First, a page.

To generate higher-quality insights, clients often ask us to augment their data with open data. Open data is freely accessible data, often created by government institutions. These institutions analyze data on, for example, citizens’ consumption behavior or living conditions, and publish their results as a service for the public (whose tax money funded the analyses). The open data is aggregated to, for example, the regional level (e.g., average income per neighborhood). This protects individuals’ privacy but also allows for analyses of regional differences. Furthermore, much of the open data gets updated periodically and can therefore also be used to uncover trends over time.
Open data can lead to insights that were not possible with in-house data only. Companies may want to enrich their data for several reasons:
- to ensure the correctness of their own data, for example, by checking customer addresses against a public address database;
- to get more insightful dashboards, for example, by adding demographic statistics to market segment visualizations;
- for strategic purposes, for example, to find the most valuable location to open a shop;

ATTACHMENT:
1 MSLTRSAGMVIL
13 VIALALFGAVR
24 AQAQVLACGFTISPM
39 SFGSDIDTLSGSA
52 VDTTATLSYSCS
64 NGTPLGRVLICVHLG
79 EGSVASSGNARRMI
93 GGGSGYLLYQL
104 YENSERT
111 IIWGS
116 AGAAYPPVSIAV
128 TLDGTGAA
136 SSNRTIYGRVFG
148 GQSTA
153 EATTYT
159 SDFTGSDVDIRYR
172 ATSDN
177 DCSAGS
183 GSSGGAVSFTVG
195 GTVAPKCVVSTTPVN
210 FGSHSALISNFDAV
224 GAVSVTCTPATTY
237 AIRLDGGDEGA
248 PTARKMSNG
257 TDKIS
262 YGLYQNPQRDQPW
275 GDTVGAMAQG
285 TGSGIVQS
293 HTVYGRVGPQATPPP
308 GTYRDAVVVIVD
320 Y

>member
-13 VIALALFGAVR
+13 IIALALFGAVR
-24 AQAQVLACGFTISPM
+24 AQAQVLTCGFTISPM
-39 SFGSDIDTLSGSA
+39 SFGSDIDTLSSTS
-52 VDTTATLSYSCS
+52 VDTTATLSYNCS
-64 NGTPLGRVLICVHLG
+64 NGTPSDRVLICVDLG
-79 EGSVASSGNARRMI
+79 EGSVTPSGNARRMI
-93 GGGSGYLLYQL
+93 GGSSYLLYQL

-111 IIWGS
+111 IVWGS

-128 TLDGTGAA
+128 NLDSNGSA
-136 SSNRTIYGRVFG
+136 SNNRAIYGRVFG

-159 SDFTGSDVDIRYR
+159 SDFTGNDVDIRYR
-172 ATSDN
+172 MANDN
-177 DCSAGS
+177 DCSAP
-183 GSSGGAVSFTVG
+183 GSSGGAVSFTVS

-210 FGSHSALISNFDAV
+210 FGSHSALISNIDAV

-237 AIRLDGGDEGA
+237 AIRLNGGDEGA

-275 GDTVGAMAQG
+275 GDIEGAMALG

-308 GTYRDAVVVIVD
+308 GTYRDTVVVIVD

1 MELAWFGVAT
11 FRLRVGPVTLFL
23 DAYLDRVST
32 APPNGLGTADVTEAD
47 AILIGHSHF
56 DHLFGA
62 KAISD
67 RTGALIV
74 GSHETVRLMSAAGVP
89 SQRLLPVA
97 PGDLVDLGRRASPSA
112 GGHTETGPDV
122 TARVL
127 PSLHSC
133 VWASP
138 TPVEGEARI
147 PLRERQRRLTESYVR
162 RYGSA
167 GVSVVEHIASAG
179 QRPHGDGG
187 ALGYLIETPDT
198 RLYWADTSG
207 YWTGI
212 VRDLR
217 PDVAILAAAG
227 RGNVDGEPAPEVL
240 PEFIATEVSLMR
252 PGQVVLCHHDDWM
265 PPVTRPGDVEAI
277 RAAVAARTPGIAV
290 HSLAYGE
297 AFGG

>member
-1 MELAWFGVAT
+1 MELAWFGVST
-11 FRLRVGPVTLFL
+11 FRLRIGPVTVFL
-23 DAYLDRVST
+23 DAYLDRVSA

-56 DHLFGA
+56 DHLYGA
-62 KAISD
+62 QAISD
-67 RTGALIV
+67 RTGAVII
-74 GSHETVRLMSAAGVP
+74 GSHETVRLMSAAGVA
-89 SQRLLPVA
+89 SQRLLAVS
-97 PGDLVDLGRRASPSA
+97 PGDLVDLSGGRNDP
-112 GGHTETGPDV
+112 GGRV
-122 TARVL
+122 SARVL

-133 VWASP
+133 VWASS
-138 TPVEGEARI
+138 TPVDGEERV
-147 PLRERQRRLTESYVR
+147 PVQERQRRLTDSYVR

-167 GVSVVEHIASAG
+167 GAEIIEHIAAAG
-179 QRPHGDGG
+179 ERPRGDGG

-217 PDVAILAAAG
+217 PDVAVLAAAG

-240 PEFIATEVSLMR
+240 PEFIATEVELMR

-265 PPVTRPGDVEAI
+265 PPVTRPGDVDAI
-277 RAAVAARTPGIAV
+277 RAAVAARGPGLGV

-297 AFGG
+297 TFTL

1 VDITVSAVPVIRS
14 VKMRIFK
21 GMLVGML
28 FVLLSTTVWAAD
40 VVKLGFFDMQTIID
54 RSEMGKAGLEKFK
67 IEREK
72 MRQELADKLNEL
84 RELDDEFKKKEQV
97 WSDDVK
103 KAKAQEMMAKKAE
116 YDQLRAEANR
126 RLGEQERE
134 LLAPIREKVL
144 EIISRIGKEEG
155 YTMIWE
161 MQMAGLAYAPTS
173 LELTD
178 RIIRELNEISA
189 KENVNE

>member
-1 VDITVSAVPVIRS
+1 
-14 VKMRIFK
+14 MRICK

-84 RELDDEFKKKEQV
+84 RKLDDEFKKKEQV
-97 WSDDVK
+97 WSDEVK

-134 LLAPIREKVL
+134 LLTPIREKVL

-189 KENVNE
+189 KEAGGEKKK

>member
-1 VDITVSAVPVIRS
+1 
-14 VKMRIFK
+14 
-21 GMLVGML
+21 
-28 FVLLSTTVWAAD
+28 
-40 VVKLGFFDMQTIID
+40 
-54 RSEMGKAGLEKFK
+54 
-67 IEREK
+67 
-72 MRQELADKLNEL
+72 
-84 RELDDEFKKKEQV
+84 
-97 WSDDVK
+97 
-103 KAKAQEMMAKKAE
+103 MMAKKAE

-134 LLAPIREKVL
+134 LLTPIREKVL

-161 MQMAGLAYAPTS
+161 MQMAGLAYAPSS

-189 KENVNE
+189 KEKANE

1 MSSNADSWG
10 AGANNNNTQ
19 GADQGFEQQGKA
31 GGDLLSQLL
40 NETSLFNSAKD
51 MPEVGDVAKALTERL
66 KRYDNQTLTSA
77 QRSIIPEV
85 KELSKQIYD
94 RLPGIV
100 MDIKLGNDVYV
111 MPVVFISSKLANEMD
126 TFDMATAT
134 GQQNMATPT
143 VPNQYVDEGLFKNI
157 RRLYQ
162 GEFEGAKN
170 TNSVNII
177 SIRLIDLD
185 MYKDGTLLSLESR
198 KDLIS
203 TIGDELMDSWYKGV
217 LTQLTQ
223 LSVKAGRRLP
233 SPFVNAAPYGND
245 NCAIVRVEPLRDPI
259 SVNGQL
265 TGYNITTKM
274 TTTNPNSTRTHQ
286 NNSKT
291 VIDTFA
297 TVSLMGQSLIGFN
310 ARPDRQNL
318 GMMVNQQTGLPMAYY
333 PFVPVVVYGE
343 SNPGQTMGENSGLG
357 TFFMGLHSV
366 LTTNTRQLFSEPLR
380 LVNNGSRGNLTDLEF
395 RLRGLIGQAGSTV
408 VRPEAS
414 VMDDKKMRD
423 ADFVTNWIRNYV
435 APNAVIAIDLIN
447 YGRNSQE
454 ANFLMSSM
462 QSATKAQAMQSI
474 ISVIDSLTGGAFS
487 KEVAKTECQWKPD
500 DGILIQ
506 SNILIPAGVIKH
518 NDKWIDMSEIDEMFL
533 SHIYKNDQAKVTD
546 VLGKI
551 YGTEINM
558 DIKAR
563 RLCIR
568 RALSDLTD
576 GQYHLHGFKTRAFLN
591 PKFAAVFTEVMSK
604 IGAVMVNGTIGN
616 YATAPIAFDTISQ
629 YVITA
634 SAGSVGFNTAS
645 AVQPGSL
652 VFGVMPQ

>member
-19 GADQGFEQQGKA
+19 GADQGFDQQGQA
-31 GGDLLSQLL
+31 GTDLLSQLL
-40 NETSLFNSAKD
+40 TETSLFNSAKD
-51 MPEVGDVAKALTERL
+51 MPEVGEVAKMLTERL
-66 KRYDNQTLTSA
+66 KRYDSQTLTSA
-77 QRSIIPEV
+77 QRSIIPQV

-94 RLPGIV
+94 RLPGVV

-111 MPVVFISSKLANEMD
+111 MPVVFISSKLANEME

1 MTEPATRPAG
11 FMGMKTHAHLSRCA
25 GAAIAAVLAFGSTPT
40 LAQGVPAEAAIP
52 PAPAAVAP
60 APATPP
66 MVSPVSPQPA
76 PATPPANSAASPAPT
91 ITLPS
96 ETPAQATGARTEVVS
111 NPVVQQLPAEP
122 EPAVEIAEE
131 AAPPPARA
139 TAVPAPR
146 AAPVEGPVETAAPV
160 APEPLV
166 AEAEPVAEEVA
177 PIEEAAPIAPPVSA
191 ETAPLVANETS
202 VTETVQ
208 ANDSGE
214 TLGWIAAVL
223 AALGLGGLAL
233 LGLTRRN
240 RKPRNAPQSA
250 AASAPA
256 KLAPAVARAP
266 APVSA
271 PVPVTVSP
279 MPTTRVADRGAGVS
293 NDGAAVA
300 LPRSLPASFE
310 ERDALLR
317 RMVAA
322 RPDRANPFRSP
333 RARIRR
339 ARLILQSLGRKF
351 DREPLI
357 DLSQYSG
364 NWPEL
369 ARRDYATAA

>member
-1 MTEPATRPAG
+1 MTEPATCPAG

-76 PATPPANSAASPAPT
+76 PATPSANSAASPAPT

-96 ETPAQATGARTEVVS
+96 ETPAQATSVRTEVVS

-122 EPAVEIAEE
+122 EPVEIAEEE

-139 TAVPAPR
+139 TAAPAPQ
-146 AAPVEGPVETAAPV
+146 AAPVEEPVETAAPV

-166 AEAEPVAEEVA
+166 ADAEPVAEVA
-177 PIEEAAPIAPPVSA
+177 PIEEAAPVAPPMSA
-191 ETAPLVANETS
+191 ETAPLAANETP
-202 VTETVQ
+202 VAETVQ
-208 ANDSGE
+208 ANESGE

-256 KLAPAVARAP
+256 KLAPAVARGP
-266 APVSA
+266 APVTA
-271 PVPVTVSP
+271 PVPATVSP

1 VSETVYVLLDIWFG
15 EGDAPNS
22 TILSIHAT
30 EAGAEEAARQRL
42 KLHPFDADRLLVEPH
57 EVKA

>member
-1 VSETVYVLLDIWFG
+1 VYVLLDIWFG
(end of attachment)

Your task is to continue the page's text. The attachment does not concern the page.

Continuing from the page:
- or to feed extra features into prediction models, for example, by adding neighborhood-level demographic statistics to predict customers’ preferred marketing channels.
We created an inventory of open datasets to help companies fill in the gaps in their data. These datasets contain information on a wide variety of phenomena: demographic statistics at different regional levels, addresses and geolocations, mobility solutions, company characteristics, news articles, open legislative texts, weather data, data on the production and consumption of electricity and other utilities, crime statistics, etcetera. We update the inventory whenever we encounter high-quality open data and also include some high-value paid access datasets.
The open data inventory proudly stands its ground in our problem-solving toolbox. It has already helped us in projects with:
- a telecom player, to strategically upgrade their infrastructure across the country;
- an energy provider, to predict the best contact channel for each customer, based on, e.g., regional education levels and professions;
- a real estate valuator, to predict prices more accurately;
- a garden and DIY retailer, to predict propensity to buy, based on neighborhood garden coverage;
- a bank, to score companies on sustainability efforts, based on, e.g., data on CO2 emissions.
Do you have a problem that you struggle to solve with in-house data only? Contact us to find out how we can help.